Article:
Fig. 12. Selectivity of the bio-oil when a catalyst was used numerous times

Table 5. Element Analysis of the Different Upgraded Bio-oils with Multiple Runs of a Catalyst

a: By difference


  1. As the SAR increased, the catalyst pore volume and average pore diameter increased, the total acidity and catalytic activity decreased, and the yield of bio-oil increased. The gas yield, calorific value, and moisture content were reduced.
  2. As the SAR decreased, the content of BTXE increased noticeably, and the content of condensed aromatics decreased. At the same time, different compounds displayed different selectivities. The benzene, toluene, and xylene selectivities increased noticeably, and the naphthalene and methylnaphthalene selectivities decreased. An increase in the SAR increased the substituted aromatic content, but decreased the unsubstituted aromatic content.
  3. The ex-situ catalytic pyrolysis with a higher content of aromatic hydrocarbons displayed better selectivity of single ring aromatic hydrocarbons than in-situ catalytic pyrolysis. In addition, the solids yield and selectivity of polycyclic aromatic hydrocarbons in ex-situ catalytic pyrolysis were lower than in in-situ catalytic pyrolysis.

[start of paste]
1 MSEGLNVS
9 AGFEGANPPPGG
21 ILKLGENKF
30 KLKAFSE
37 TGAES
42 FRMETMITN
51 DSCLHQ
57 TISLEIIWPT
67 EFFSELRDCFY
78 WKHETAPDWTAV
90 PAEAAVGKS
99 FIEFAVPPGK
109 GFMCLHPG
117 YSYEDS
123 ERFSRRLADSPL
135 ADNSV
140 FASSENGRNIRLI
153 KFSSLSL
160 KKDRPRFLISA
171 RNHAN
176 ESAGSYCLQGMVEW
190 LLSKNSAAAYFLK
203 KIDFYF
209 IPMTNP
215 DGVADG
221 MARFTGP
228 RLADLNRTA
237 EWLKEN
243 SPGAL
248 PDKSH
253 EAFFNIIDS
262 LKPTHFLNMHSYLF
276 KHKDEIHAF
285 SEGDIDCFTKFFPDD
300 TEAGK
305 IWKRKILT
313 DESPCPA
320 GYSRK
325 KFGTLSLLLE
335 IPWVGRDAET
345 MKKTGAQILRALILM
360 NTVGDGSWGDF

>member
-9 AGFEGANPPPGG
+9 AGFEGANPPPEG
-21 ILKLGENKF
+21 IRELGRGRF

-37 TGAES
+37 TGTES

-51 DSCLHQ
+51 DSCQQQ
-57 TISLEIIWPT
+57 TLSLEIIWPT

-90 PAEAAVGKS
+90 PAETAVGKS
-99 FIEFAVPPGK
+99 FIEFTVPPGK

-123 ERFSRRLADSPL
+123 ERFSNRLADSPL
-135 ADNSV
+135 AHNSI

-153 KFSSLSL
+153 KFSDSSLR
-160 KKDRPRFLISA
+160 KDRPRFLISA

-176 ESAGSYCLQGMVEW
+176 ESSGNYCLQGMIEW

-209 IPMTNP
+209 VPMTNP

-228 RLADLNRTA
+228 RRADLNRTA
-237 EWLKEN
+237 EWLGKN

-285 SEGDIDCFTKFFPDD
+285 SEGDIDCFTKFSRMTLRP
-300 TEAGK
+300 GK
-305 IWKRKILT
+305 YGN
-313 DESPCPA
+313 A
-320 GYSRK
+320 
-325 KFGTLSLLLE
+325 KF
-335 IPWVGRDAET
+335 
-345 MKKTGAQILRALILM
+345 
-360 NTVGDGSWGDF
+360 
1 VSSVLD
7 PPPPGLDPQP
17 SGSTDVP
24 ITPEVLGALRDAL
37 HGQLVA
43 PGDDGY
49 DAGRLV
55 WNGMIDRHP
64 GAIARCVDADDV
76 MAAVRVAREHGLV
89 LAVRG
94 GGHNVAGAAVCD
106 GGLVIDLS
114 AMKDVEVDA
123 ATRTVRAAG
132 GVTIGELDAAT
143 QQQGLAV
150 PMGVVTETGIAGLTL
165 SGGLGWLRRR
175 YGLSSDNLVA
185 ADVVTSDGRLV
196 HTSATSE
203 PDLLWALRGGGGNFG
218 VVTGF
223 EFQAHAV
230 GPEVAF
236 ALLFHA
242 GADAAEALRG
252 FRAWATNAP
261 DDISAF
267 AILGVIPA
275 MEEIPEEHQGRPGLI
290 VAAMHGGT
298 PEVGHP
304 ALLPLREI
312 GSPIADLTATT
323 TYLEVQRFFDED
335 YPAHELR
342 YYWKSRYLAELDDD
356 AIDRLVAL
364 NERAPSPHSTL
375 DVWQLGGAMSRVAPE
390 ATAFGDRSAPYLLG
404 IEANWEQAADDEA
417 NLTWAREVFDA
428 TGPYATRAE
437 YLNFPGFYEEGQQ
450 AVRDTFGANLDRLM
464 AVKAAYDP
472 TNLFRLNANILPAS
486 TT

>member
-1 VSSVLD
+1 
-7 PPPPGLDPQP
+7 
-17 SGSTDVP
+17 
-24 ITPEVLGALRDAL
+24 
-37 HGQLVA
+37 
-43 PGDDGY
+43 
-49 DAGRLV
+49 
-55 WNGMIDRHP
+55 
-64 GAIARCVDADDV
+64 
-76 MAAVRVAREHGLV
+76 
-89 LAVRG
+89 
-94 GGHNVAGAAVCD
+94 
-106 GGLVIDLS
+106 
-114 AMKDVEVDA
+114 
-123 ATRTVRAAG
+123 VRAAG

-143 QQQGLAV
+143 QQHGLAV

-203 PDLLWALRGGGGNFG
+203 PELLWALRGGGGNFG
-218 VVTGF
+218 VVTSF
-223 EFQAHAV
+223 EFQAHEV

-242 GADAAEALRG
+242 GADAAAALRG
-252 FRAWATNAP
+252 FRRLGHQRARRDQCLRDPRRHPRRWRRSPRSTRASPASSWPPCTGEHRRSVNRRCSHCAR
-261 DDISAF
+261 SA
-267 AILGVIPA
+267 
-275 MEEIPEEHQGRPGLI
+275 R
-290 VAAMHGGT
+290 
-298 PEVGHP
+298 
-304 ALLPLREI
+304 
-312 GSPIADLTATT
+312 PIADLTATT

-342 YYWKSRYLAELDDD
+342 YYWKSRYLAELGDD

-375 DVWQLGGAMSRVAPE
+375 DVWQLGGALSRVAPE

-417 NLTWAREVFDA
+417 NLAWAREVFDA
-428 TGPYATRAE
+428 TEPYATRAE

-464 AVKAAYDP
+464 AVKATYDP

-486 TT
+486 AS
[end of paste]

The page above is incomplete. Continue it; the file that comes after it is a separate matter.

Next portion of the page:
4. When the pyrolysis temperature was 450 °C, the catalytic temperature was 550 °C, the nitrogen flow rate was 150 mL/min, and the SAR was 25, the content of the bio-oil was the lowest, and the non-condensable gases content was the highest. At the same time, the calorific value increased 27.7 wt.% and the water content of the bio-oil was 6.8 wt.%, and the single ring aromatics BTXE selectivity was highest at 69 wt.%.


This work was supported by the Key Laboratory of Bio-based Material Science & Technology (Northeast Forestry University), Ministry of Education (Grant No. SWZCL2016-08), the National Natural Science Foundation of China (31670599), the 948 project (Grant No. 2013-4-08) in the State Forestry Administration, the Special Fund for Renewable Energy Development in the Yunnan Province (Yunnan Finance Industry No. (2015) 86), the Yunnan Provincial Department of Education Major Project of Scientific Research Foundation (Grant No. ZD2014012).


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Article submitted: April 11, 2017; Peer review completed: July 24, 2017; Revised version received and accepted: September 16, 2017; Published: September 21, 2017.

DOI: 10.15376/biores.12.4.8286-8305